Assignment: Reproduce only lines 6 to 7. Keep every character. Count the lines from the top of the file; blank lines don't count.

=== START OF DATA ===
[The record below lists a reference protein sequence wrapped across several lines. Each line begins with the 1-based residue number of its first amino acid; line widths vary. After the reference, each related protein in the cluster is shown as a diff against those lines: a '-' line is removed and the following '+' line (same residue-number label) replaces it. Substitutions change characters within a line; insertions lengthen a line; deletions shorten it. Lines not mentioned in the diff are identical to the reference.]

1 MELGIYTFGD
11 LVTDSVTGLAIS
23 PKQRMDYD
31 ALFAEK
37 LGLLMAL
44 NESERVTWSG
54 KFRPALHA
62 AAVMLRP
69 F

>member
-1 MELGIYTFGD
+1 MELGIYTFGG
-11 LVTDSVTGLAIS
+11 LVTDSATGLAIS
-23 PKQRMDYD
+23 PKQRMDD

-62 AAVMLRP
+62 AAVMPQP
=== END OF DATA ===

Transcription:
37 LGLLMAL
44 NESERVTWSG